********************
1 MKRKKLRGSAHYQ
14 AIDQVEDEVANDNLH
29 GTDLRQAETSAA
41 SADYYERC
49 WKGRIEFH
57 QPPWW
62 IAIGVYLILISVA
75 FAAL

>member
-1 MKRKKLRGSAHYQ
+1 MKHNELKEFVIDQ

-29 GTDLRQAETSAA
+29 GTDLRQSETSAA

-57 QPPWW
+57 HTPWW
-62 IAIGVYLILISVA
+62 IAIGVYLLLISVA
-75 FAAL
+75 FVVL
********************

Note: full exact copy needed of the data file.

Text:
1 MKRKKLRGSAHYQ
14 AIDQVEDEVANDNLH
29 GTDLRQAETSAA
41 SADYYERC
49 WKGRIEFH
57 QPPWW
62 IAIGVYLILISVA
75 FAAL

>member
-1 MKRKKLRGSAHYQ
+1 MKHNELKEFVIDQ

-29 GTDLRQAETSAA
+29 GTDLRQSETSAA

-57 QPPWW
+57 HTPWW
-62 IAIGVYLILISVA
+62 IAIGVYLLLISVA
-75 FAAL
+75 FVVL